In the second step, make sure you check the box next to Comma. This will then show your data in columns at the bottom. If you click the check next to Space, it will divide the address column into two lines, in this example. Sometimes this can be helpful when you are trying to break down data during the import, as some programs tend to lump data together.

The third step simply lets you choose the format of the data, such as numbers, text, or dates. After you’ve done that, just click Finish and the data will be imported into your spreadsheet. Depending on how big the .CSV file is, the import process could be instantaneous or take several minutes. I’ve seen giant database exports pulled into Excel that took a while to load, but they still worked just fine.

Additional Resources

So there you have it. Comma Separated Value values are very easy to work with, which is why they are still around today. They are mainly used for importing and exporting data between other programs, but they still function as a viable file format even though they are not very secure. With all the complications that get piled into every new version of some software out there, it’s good to know that the basics like .CSV files are still available.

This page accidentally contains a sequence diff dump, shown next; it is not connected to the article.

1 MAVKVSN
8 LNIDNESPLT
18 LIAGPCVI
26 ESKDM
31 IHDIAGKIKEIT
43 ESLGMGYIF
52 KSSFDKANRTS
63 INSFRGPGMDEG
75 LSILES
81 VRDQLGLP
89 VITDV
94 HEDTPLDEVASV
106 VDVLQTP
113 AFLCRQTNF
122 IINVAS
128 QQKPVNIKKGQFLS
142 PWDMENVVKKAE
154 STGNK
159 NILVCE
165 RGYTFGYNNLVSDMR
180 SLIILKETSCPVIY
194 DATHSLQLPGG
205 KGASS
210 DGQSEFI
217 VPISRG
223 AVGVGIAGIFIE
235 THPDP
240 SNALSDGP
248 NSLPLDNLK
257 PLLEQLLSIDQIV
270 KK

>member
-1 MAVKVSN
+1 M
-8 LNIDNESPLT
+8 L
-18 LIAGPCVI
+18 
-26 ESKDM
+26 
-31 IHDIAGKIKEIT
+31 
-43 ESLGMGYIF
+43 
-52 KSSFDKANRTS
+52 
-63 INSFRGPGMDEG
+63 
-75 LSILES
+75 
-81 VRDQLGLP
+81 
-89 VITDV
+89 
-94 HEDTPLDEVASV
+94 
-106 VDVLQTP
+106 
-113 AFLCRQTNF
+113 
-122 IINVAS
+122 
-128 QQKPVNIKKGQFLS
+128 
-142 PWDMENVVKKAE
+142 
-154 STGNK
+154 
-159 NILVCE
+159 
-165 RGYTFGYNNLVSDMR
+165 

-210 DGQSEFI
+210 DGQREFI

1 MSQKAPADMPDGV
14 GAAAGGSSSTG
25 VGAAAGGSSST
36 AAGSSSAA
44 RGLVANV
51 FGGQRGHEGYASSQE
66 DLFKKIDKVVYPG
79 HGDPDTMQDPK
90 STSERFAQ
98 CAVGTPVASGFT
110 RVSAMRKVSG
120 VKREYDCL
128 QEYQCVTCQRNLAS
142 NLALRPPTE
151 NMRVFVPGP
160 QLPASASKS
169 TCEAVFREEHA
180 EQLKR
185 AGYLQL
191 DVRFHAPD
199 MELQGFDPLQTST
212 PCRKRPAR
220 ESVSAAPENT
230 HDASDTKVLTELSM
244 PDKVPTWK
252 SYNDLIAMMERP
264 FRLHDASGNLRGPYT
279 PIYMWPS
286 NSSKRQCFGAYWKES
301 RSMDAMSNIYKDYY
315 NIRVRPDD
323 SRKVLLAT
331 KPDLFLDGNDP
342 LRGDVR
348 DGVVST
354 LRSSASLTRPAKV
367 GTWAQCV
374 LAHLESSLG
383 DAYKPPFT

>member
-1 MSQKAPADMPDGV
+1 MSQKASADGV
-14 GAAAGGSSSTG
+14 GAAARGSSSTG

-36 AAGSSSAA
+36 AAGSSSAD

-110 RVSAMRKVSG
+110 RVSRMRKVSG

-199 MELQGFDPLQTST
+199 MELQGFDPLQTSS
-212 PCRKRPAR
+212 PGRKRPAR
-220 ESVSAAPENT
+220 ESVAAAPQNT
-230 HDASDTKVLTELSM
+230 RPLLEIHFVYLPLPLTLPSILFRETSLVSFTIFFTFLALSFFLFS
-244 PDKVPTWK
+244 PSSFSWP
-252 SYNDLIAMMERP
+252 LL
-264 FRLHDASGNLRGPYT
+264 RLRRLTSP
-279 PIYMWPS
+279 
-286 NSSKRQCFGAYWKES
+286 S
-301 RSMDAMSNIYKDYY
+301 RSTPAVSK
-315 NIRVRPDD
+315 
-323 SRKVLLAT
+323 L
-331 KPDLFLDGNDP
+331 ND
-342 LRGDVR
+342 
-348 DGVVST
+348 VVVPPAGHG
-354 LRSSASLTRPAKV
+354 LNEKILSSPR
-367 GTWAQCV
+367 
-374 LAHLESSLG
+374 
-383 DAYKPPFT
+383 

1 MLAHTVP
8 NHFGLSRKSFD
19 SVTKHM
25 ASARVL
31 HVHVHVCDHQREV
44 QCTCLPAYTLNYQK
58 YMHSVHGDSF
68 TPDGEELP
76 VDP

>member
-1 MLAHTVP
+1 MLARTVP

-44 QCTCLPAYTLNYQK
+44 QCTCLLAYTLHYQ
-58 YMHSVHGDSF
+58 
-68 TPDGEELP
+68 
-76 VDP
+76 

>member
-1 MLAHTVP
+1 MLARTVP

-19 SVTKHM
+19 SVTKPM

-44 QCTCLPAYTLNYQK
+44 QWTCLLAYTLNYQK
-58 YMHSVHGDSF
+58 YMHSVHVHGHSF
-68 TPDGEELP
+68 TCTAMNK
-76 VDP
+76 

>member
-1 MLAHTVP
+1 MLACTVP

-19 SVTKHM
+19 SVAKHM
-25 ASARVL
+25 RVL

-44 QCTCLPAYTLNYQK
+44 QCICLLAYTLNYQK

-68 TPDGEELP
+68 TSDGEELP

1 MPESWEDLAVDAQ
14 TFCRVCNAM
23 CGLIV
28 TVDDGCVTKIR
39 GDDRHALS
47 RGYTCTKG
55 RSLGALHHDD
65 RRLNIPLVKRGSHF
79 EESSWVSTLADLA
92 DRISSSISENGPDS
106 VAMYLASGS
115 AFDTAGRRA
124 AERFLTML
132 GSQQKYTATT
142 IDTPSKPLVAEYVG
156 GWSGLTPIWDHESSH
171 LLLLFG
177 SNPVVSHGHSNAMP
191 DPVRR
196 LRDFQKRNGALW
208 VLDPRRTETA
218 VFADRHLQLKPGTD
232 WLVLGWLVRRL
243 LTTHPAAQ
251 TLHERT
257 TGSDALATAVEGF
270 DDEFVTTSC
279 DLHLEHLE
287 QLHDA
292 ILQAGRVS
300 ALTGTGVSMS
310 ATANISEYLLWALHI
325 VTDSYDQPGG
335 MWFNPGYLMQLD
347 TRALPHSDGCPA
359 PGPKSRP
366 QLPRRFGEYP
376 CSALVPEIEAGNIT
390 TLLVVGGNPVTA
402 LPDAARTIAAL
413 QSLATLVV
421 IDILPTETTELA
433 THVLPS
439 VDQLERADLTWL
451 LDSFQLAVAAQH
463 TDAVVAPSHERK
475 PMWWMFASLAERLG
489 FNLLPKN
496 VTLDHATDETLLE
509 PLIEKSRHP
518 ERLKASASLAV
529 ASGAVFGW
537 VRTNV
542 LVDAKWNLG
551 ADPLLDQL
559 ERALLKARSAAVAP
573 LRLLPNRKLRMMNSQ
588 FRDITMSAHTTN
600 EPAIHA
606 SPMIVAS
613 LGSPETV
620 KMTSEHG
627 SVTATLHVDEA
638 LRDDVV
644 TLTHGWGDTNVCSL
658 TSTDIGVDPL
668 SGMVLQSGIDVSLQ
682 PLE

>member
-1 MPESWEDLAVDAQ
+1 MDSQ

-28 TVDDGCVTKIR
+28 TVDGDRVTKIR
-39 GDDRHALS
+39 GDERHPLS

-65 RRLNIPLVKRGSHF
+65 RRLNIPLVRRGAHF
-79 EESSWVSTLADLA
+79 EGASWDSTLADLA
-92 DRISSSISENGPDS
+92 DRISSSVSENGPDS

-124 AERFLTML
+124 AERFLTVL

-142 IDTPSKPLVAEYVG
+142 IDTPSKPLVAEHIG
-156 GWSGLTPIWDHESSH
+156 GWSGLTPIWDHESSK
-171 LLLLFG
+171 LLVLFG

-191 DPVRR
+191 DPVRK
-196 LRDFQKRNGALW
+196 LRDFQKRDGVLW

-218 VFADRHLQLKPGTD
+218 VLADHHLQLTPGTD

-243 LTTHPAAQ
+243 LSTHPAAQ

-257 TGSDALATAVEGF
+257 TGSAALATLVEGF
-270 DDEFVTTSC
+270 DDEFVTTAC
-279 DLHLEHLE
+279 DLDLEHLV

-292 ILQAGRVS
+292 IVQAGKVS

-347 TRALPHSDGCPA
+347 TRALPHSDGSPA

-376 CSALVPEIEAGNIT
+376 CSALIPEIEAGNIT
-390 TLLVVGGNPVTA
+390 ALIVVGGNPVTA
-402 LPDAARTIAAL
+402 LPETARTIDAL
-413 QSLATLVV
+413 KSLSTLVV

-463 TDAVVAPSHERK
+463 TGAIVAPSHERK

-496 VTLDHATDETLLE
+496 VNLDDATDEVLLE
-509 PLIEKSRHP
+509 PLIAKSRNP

Use pivot tables and charts

ivot tables are an Excel feature that you should learn how to use. Instead of analyzing rows upon rows of records, a pivot table can aggregate your data and show a new perspective with few clicks. You can also move columns to rows or vice versa. The problem is people believe creating a pivot table is too difficult to learn. Grab a seat and we’ll walk you through a short tutorial using Excel 2007. (Includes tutorial in PDF format with larger images and example worksheet.) What is an Excel Pivot Table?

You might think of a pivot table as a user created summary table of your original spreadsheet. You create the table by defining which fields to view and how the data should be displayed. Based on your field selections, Excel aggregates and organizes the data so you see a different view of your data.